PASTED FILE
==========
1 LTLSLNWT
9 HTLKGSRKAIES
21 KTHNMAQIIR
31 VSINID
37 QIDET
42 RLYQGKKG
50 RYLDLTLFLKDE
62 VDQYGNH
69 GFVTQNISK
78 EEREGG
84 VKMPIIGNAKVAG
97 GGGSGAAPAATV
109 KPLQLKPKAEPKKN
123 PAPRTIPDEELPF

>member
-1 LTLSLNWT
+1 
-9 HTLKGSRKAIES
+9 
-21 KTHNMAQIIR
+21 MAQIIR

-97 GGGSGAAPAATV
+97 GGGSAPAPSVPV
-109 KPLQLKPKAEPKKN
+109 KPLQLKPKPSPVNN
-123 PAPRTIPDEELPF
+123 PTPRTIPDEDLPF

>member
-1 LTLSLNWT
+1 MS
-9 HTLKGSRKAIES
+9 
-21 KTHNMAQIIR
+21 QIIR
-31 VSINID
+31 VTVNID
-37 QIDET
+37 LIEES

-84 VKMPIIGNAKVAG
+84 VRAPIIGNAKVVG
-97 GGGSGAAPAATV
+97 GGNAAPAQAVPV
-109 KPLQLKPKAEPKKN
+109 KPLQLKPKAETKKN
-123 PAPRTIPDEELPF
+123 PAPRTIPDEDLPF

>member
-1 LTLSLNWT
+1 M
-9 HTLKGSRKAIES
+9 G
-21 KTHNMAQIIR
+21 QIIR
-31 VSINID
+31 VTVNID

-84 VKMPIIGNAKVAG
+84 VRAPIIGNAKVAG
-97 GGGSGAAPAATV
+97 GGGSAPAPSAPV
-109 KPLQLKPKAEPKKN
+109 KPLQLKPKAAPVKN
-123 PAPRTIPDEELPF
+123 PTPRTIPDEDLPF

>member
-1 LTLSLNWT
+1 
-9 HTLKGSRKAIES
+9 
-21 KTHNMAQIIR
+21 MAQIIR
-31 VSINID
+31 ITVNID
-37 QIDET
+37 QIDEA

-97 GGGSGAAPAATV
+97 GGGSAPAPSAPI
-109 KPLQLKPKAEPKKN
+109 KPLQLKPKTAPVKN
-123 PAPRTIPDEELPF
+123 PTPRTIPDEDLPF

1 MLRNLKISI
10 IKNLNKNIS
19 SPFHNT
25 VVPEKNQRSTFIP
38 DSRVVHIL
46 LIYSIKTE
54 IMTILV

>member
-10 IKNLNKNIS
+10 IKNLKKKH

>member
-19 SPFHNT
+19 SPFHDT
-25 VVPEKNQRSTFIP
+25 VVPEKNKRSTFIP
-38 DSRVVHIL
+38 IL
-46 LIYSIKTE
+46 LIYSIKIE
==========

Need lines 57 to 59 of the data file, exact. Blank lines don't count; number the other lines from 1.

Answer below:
+84 VRAPIIGNAKVAG
-97 GGGSGAAPAATV
+97 GGGSAPAPSAPV